This wonderful Geek-Christmas time of the year is back once more, promising a lot of exciting reveals from big manufacturers such as HTC and Samsung, but also some pretty gems teased by other smaller OEMs. What kind of exciting products will we see? While we've got a lot of leaked information from the highly expected S6 and M9, there is still a lot to learn about both - and about everything else that will be shown. What kind of trends will...
Help Your Developers; Pull a Logcat when Issues Arise
Spend enough time around these forums and you will eventually see a developer request a logcat from users experiencing issues. Logcat is the command to view the internal logs of any Android system. Viewing a logcat is usually the best, and in some cases, the only way to diagnose a problem. Oddly enough, many Android enthusiasts do not know what a logcat is or how to pull one. Now, thanks to XDA Forum Moderator paxChristos, we have a thread dedicated to all that is logcat.
In the thread, paxChristos outlines the different ways to pull a logcat, and lists step-by-step instructions on how do it successfully. The thread covers pulling a logcat through ADB in detail, complete with an example of a mock output file. Each line in the mock output file is explained so not only will you know how to pull a logcat, you will be able to read and understand one as well.
If you’re interested in learning how to obtain a logcat, head over to the original thread. In the future when a developer requests a logcat, you will be able to provide him or her with the information they need to fix any problems that occur.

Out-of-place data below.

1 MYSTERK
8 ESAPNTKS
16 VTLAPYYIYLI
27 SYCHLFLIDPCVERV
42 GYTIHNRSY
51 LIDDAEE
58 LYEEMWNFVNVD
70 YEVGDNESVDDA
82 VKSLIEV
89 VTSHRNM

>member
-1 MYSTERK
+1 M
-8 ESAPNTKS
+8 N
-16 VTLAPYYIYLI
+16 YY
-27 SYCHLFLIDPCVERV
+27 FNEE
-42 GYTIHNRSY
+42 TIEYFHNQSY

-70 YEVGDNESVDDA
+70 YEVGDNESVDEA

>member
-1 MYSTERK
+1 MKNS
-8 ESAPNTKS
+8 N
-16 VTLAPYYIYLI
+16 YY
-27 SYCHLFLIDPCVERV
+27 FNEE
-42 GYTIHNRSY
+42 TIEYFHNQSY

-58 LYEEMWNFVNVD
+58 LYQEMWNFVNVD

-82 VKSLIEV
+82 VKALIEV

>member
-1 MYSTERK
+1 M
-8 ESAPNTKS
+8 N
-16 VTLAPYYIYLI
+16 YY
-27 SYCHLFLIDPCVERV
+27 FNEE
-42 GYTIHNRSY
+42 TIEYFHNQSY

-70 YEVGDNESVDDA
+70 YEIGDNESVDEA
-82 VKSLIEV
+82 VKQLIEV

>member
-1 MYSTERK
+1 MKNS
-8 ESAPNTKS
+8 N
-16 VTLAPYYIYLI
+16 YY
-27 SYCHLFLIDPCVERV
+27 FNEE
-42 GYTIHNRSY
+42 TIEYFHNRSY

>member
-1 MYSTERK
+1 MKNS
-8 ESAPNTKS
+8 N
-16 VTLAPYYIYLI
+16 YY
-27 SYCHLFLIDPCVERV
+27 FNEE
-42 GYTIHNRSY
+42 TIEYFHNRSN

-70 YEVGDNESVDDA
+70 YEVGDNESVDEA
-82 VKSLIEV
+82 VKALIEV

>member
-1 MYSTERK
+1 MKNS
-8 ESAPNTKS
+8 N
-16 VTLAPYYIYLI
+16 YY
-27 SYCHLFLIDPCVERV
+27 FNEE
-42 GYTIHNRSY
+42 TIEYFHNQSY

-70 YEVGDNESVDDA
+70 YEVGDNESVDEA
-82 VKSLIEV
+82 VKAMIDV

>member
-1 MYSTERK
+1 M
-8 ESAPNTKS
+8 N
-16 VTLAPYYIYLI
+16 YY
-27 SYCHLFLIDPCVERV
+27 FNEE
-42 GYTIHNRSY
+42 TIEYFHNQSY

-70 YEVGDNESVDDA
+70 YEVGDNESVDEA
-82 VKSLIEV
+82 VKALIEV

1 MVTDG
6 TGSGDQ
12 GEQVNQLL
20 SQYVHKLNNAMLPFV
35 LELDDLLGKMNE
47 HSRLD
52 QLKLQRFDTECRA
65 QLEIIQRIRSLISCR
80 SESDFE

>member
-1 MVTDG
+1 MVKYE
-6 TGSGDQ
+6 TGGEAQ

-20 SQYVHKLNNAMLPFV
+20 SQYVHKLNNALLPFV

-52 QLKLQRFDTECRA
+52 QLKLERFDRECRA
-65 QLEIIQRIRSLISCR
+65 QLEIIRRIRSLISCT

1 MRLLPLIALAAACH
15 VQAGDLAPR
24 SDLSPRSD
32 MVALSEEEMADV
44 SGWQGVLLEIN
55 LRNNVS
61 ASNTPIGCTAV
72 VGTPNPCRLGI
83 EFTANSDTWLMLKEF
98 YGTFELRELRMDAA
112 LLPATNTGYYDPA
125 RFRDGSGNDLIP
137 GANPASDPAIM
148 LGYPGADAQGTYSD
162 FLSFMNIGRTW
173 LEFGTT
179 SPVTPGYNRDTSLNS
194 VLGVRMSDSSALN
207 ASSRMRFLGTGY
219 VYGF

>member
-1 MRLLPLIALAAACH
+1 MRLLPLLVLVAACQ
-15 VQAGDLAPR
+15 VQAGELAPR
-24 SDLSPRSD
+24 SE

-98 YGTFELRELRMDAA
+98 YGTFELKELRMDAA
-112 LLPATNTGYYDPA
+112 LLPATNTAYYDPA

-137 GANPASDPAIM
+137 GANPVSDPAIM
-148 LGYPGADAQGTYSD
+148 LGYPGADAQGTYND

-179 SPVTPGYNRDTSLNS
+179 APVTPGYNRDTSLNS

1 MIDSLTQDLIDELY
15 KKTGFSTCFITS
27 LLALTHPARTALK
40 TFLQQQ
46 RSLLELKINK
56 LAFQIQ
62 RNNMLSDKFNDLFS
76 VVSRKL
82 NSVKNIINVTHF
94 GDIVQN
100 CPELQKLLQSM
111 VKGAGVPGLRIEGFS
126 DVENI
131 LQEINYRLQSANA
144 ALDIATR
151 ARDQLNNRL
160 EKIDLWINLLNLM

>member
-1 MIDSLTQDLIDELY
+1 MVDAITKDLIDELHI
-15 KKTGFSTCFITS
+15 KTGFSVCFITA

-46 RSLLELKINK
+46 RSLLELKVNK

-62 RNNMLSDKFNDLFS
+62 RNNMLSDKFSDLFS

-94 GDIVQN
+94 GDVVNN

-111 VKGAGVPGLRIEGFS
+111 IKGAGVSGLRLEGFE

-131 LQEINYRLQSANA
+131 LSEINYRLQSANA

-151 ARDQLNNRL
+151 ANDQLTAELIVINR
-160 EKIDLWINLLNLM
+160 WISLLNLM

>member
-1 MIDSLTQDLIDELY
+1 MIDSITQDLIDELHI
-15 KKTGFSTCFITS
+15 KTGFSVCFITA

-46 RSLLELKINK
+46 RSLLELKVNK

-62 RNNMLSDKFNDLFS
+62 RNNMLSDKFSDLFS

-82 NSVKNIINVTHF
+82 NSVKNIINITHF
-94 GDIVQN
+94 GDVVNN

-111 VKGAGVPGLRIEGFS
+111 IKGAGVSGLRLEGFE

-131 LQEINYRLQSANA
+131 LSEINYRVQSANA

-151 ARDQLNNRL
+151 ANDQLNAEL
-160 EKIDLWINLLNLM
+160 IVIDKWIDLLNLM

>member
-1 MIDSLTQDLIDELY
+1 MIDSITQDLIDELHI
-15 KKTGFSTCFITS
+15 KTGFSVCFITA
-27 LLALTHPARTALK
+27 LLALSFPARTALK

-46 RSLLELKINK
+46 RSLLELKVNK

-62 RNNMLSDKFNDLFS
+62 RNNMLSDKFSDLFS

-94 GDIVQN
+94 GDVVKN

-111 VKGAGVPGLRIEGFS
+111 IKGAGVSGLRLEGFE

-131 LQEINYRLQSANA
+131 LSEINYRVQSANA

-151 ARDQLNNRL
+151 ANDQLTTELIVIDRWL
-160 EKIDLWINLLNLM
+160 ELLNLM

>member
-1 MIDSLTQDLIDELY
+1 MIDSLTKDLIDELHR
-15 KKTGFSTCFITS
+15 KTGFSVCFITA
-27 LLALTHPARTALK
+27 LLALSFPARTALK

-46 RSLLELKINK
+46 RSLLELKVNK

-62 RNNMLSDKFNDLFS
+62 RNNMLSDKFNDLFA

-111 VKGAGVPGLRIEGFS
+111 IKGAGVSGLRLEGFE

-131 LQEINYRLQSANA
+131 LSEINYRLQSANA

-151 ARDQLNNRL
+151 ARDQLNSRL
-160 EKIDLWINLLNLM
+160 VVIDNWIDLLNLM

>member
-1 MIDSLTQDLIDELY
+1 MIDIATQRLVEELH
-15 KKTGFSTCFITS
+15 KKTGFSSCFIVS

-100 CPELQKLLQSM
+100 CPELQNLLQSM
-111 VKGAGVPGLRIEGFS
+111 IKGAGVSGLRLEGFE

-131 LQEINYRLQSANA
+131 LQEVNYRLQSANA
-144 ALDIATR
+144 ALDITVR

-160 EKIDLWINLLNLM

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Last week, I wrote about the best apps to unleash the raw photographic power of your Lollipop smartphone. All four of those cameras generate lossless DNG images with pounds of potential for apps like Photoshop to unlock, but what if you’re looking to edit or view those pics on the go? QuickPic, Google Photos, and the other mainstays treat raw images like they don't exist. This rundown seeks to fill the void and give you full control over your precious pictures....
While the majority of the top apps have already incorporated Google's newest design language, there are still very many apps that are in need of some Material Design love. Which apps do you think are most desperately in need of an update?